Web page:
The Laird’s Houses of Scotland: From the Reformation to the Industrial Revolution, 1560–1770
Strachan, Sabina Ross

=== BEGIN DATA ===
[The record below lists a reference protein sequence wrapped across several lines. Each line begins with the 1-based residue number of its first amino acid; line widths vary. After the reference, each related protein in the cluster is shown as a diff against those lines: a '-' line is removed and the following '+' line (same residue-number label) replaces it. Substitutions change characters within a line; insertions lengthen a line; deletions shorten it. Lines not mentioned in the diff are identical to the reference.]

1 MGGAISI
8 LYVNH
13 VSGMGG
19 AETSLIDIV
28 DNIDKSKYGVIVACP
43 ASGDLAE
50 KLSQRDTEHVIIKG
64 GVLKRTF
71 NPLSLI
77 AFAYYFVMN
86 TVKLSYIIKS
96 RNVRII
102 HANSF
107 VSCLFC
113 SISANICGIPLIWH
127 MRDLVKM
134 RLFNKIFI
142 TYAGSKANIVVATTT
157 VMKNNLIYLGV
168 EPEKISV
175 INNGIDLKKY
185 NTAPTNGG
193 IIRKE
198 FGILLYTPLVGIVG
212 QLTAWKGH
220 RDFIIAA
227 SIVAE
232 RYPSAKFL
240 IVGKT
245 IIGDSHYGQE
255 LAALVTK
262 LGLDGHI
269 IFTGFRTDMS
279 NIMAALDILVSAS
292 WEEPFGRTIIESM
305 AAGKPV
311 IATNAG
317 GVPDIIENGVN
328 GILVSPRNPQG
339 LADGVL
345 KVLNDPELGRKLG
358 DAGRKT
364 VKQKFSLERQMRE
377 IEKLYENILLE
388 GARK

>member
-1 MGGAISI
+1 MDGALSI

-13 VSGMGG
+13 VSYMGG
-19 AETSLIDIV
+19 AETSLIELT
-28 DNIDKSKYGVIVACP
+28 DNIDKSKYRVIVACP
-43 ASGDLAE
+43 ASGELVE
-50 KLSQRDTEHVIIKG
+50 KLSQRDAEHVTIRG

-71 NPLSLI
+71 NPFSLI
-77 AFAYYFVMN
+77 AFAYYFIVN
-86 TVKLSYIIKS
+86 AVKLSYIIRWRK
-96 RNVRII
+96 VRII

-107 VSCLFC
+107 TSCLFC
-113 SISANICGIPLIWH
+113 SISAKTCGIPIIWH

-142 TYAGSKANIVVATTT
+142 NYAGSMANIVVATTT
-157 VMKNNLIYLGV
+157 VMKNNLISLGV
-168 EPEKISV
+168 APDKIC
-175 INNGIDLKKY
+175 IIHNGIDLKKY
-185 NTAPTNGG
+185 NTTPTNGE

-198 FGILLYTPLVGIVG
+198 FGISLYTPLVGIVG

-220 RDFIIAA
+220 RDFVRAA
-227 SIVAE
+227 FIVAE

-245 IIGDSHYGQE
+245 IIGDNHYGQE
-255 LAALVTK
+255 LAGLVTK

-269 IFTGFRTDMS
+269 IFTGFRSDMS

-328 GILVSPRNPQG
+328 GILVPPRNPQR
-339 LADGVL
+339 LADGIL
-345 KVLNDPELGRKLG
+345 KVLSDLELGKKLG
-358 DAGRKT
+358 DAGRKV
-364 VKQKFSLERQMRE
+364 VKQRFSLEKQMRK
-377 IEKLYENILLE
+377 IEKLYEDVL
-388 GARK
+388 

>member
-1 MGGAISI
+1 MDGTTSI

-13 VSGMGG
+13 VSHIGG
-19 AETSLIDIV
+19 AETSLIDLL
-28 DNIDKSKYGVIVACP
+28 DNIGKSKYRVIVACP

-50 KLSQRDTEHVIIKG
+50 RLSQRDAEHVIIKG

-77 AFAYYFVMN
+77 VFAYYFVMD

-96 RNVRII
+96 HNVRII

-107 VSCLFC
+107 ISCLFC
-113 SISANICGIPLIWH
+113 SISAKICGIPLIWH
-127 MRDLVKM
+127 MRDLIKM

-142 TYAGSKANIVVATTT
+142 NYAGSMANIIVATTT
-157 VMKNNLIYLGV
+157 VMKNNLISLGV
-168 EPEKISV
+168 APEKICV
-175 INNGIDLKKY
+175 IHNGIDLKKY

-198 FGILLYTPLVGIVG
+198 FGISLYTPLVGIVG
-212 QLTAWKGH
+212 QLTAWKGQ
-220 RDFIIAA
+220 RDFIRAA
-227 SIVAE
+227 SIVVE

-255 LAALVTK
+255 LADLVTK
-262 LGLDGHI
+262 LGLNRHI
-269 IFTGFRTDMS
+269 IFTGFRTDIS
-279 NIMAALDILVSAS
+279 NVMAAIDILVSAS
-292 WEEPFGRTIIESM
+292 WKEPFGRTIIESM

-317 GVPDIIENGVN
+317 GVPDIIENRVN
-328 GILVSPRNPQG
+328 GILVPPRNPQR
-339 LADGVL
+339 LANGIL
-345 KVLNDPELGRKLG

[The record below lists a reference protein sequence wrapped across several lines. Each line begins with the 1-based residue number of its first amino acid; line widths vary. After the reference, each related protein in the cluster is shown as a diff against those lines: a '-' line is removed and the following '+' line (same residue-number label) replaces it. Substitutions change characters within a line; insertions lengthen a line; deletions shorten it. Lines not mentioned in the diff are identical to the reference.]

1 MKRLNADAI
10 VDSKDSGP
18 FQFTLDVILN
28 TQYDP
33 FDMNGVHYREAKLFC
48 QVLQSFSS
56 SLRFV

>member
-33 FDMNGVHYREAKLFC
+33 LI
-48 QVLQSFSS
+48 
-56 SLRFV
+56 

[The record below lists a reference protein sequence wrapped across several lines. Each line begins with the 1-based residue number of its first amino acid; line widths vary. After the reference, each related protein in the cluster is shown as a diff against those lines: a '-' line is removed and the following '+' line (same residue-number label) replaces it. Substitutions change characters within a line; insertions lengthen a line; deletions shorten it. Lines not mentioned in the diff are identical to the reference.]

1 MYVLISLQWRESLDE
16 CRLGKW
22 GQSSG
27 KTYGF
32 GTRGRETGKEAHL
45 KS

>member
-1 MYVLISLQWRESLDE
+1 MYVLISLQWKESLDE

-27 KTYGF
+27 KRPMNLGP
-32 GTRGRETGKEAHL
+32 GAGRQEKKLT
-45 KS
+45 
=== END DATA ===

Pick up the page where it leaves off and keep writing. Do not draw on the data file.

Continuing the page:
The purpose of this research is to define the architectural development of laird’s houses. The term ‘laird’s house’ can imply, simply, ‘the house of a laird’. Architecturally, it is used to describe a category of dwelling first defined in broad terms by John G. Dunbar in 1966 (The Historic Architecture of Scotland). This thesis seeks to detail, firstly, what is meant by a ‘laird’ in the context of one who is responsible for the building of ‘laird’s houses’ and, secondly, the physical attributes of a ‘laird’s house’. A national overview of the development of laird’s houses is then provided, principally based on the findings of a regionally-based approach. In-depth studies on the Scottish Borders, Shetland, and Skye, the Western Isles, and the Small Isles form Part II. The final part is a gazetteer of the laird’s houses in these three areas together with a suggested format for a national gazetteer. The earliest surviving examples of laird’s houses date to the 1570s and ’80s. However, there is evidence to suggest that they may have first appeared around the mid-16th century. Through the compilation and analysis of samples, and the detailed investigation of key examples through fieldwork, documentary and comparative research, two types of laird’s house are discernible and are defined in this thesis as ‘Type I’ and ‘Type II’. Dunbar’s hypotheses that: 1) the laird’s house developed from the tower-house; and 2) a new type of laird’s house was introduced in the 1680s or ’90s, are tested and developed. It is proposed here that the two-storey Type I laird’s house could equally have developed up from single-storey dwellings as down from the tower-house. Also, rather than ‘hybrid’ examples representing a transition from tower-house to laird’s house, a similar Renaissance vocabulary could have been applied to houses of different scales. The Type II seems to have derived both from its direct predecessor and, from the 1670s, was influenced by new classical ideas and, later, the widespread availability of pattern books. The most important conclusion developed from the regional studies is that many buildings which have been identified by others as ‘bastle houses’ are, rather, better described as ‘laird’s houses’. In addition to defining the Type I and Type II laird’s house therefore, this thesis seeks to provide: 1) the first detailed national overview of laird’s houses; 2) a greater understanding of them through regional studies focused on their emergence (1560– 1645), the development of the Type I (1589–1730), and the development of the Type II (1670–1770); and 3) a framework for a Scotland-wide gazetteer of this building type.